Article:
3.2. IAPP Peptides Coupled to Qβ-VLPs are Highly Immunogenic

To test whether the designed vaccines were able to mount an antibody immune response, 6-week-old C57BL/6JRccHsd mice were immunized with 10 μg of each vaccine and received booster injections two and four weeks later (Figure 2a). Serum was collected every two weeks (with a final collection at day 49) and the presence of specific antibodies was measured by ELISA assays using as coating antigens rodent IAPP (rIAPP), human IAPP (hIAPP) and peptides used for vaccination coupled to RNase (Figure 2b). The amino acid sequences of fully processed rodent and human IAPP only differ in three amino acids (Supplementary Figure S1). These substitutions are found in the amyloidogenic sequence (amino acids 20–29), which is thought to be responsible for IAPP aggregation [43]. Indeed, the final quaternary structure consists of a β-sheet conformation for the amyloidogenic human IAPP, and an α-helical structure for the non-aggregating rodent IAPP. As human IAPP is prone to aggregation, this allowed us to test recognition of oligomeric (human) and monomeric (human and rat) IAPP, which both have the same identical N-terminus and C-terminus peptide sequences used for immunization, as displayed in Figure 1a,b. All polyclonal IgGs recognized their specific peptide coupled to RNase as carrier protein, with Qβ-N-term(s-s)-IgGs giving the highest titer (Figure 2c–f), confirming that all vaccines are immunogenic. Interestingly, hIAPP was only recognized by antibodies induced by the Qβ-N-term (s-s) vaccine, but not by the other candidates (Figure 2c,e,f). Noteworthy, lack of the disulfide bond in the otherwise identical Qβ-N-term vaccine completely prevented binding, suggesting that the conformation of the N-terminus may play an important role for recognition of human IAPP. Moreover, none of the vaccine induced antibodies recognizing rIAPP. These results indicate that Qβ-N-term (s-s) induces antibodies selectively recognizing aggregated IAPP. For this reason, further analyses were performed using the Qβ-N-term (s-s) vaccine.

3.3. Specific IgGs Recognize Aggregated, But Not Soluble Human IAPP

Next, we investigated whether Qβ-N-term (s-s) vaccination-induced antibodies discern between monomeric and oligomeric hIAPP. We found that it recognizes IAPP oligomers/fibrils, but not monomeric IAPP, rodent IAPP or a negative control composed of amyloidogenic Aβ peptide (Figure 3a). To prove that the correct molecular forms of IAPP were plotted on the nitrocellulose membrane, hIAPP monomer and fibrils were stained with Thioflavin T and imaged (Figure 3b). hIAPP and Aβ fibrils were readily detected, presenting aggregates sized up to 50 nm (Figure 3b). As expected, monomeric human IAPP and rodent IAPP were not forming or present in a fibril-form (Figure 3b). These results further support the specificity of the Qβ-N-term (s-s) vaccine-derived polyclonal antibodies and show their specificity for oligomeric/fibrillic but not soluble monomeric IAPP.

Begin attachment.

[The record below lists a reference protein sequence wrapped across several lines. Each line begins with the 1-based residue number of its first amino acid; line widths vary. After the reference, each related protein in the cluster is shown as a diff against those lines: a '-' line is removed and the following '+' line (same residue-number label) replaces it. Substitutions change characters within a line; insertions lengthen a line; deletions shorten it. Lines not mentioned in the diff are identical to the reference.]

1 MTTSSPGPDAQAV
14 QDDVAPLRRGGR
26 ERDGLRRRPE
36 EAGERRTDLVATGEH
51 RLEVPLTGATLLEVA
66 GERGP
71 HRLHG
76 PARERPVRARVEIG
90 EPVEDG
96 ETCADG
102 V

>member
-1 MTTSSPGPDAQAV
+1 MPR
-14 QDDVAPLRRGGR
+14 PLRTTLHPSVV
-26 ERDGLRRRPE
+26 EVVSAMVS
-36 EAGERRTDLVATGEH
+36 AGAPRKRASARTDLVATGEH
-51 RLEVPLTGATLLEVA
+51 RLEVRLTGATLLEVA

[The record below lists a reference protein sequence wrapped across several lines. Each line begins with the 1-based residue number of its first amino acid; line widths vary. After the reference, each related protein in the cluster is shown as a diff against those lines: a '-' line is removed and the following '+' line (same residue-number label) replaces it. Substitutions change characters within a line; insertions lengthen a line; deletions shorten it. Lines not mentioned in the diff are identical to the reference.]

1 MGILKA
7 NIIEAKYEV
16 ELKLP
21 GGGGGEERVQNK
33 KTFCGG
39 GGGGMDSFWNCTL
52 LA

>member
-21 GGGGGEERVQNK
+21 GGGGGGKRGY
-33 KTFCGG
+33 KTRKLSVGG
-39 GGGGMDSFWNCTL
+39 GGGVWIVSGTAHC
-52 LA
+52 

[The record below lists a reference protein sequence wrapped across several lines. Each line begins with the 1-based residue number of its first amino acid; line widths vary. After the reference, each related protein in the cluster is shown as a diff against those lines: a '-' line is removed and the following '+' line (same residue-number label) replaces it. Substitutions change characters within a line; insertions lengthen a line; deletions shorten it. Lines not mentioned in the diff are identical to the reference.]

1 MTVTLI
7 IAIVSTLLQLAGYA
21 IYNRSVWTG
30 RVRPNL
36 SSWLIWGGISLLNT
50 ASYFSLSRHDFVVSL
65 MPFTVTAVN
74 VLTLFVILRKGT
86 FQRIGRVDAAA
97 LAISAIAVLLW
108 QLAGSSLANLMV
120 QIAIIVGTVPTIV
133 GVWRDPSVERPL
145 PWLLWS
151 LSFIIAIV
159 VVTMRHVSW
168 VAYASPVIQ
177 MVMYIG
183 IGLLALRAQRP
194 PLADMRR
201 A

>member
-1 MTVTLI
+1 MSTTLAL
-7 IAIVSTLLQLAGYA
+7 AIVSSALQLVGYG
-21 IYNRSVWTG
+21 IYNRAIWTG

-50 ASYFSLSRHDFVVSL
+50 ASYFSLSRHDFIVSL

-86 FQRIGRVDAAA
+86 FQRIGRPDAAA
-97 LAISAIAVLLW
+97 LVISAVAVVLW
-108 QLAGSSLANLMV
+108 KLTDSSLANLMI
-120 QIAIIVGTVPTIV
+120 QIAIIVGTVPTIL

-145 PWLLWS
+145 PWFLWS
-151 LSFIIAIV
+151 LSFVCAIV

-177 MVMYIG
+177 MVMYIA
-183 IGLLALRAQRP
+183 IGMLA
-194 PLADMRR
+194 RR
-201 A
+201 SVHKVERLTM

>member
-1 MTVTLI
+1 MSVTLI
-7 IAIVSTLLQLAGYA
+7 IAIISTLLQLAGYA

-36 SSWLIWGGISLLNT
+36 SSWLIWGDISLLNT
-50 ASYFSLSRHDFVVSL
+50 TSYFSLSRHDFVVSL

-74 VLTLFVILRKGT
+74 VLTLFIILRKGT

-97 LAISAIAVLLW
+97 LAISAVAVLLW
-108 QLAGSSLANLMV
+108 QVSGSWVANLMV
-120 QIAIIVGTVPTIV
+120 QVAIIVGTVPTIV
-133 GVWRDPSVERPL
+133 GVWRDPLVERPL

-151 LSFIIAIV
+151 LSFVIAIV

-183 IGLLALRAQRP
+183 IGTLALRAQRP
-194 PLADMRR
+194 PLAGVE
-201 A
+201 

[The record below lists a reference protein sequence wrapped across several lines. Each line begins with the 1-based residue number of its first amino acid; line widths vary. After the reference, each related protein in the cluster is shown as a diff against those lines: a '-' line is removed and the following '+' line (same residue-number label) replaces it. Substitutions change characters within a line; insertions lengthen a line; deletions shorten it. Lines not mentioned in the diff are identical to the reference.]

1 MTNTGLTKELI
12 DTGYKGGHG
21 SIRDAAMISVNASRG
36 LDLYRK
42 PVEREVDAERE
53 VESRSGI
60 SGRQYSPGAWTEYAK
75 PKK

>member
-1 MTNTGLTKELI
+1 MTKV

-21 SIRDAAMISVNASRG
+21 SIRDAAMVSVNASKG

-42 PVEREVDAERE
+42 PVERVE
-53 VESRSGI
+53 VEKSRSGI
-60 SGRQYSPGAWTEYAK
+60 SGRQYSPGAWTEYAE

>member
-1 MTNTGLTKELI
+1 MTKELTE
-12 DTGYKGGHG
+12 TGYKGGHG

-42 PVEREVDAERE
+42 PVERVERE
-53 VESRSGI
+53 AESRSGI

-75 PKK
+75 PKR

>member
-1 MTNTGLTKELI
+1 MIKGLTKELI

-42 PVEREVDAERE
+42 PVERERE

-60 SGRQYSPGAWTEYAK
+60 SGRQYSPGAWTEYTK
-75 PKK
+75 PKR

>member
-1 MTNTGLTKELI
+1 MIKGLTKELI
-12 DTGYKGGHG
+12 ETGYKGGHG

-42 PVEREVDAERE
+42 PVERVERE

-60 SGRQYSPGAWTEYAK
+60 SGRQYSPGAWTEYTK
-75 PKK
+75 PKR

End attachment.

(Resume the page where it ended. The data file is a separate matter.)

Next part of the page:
3.4. Qβ-N-Term (s-s) Vaccine-Derived IgGs Bind Specifically to IAPP Aggregates in Human Pancreatic Tissue

In order to test the recognition of human IAPP’s aggregates in human tissue, we tested IgGs derived from mice immunized with the Qβ-N-term (s-s) vaccine on a pancreatic tissue section from a patient suffering from severe T2DM, expected to show amyloid deposition. Antibodies specifically bound to the abundant amyloidogenic aggregates present in the pancreatic islets which were also stained by Thioflavin S (ThioS) (Figure 3c, upper panel). Compared to staining of hyperglycemic transgenic mice expressing hIAPP (Figure 3c, lower panel), polyclonal IgGs did not bind to control section of healthy human pancreatic tissue (Figure 3d, higher panel) and to normoglycemic transgenic mice (Figure 3d, lower panel).

3.5. IAPP Function Remains Intact After Immunization with the Qβ-N-Term (s-s) Vaccine

To test whether our vaccine impais the physiological function of the monomeric IAPP, we assessed IAPP-induced satiety in Qβ-N-term (s-s) or Qβ vaccinated wild-type mice. Mice were immunized and boosted 2 and 4 weeks later (Figure 4a) either with the Qβ-N-term (s-s) vaccine or with Qβ only. Antibody responses were analysed for recognition of the N-term (s-s) peptide coupled to RNase (RNase-N-term (s-s)), hIAPP or rIAPP (Figure 4b). In the presence of high levels of specific IgG (Figure 4b), mice were single caged, and on day 36, day 38, day 41 and day 43, fasted during the light phase for 12 h and injected immediately prior to dark onset with a single dose of either 20, 100 or 500 μg/kg synthetic rodent IAPP or saline. One hour after IAPP injection, control and vaccinated groups both showed a similar decreased food intake in a dose dependent way (Figure 4c); following 500 μg/kg rodent IAPP, the control and vaccinated groups reduced food intake to 60 and 50% of vehicle, respectively (main effect of Iapp, p = 0.05), with no significant difference between saline and IAPP 500 group at baseline correction (Figure 4d) in both Qβ only and Qβ-N-term (s-s)-immunized mice. This indicates that monomeric IAPP is still functional, confirming that monomeric IAPP remains undetectable from the polyclonal antibodies induced from the Qβ-N-term (s-s) vaccine. Cumulative food intake and time points with baseline corrections are shown in Supplementary Figure S2.

3.6. Qβ-N-Term(s-s) Vaccination Ameliorates T2DM in hIAPP Transgenic Mice